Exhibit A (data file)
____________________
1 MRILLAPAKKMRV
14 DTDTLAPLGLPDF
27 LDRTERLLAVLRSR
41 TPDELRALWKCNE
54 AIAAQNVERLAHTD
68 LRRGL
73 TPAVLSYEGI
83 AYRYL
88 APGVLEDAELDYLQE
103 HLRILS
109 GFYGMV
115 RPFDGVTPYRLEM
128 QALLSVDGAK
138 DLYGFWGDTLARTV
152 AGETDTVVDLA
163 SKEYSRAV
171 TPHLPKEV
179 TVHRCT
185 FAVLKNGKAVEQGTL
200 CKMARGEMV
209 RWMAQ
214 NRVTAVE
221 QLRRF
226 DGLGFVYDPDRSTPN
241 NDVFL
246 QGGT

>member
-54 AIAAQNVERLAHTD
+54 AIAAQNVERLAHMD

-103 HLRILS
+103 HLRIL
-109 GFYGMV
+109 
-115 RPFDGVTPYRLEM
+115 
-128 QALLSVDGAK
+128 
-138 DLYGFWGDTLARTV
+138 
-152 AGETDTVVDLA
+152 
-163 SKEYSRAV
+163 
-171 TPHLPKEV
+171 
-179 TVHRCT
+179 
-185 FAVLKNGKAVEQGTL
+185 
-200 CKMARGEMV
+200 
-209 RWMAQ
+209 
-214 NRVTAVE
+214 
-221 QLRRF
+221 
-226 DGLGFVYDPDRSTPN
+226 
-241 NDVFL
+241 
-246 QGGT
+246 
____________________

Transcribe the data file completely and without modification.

1 MRILLAPAKKMRV
14 DTDTLAPLGLPDF
27 LDRTERLLAVLRSR
41 TPDELRALWKCNE
54 AIAAQNVERLAHTD
68 LRRGL
73 TPAVLSYEGI
83 AYRYL
88 APGVLEDAELDYLQE
103 HLRILS
109 GFYGMV
115 RPFDGVTPYRLEM
128 QALLSVDGAK
138 DLYGFWGDTLARTV
152 AGETDTVVDLA
163 SKEYSRAV
171 TPHLPKEV
179 TVHRCT
185 FAVLKNGKAVEQGTL
200 CKMARGEMV
209 RWMAQ
214 NRVTAVE
221 QLRRF
226 DGLGFVYDPDRSTPN
241 NDVFL
246 QGGT

>member
-54 AIAAQNVERLAHTD
+54 AIAAQNVERLAHMD

-103 HLRILS
+103 HLRIL
-109 GFYGMV
+109 
-115 RPFDGVTPYRLEM
+115 
-128 QALLSVDGAK
+128 
-138 DLYGFWGDTLARTV
+138 
-152 AGETDTVVDLA
+152 
-163 SKEYSRAV
+163 
-171 TPHLPKEV
+171 
-179 TVHRCT
+179 
-185 FAVLKNGKAVEQGTL
+185 
-200 CKMARGEMV
+200 
-209 RWMAQ
+209 
-214 NRVTAVE
+214 
-221 QLRRF
+221 
-226 DGLGFVYDPDRSTPN
+226 
-241 NDVFL
+241 
-246 QGGT
+246 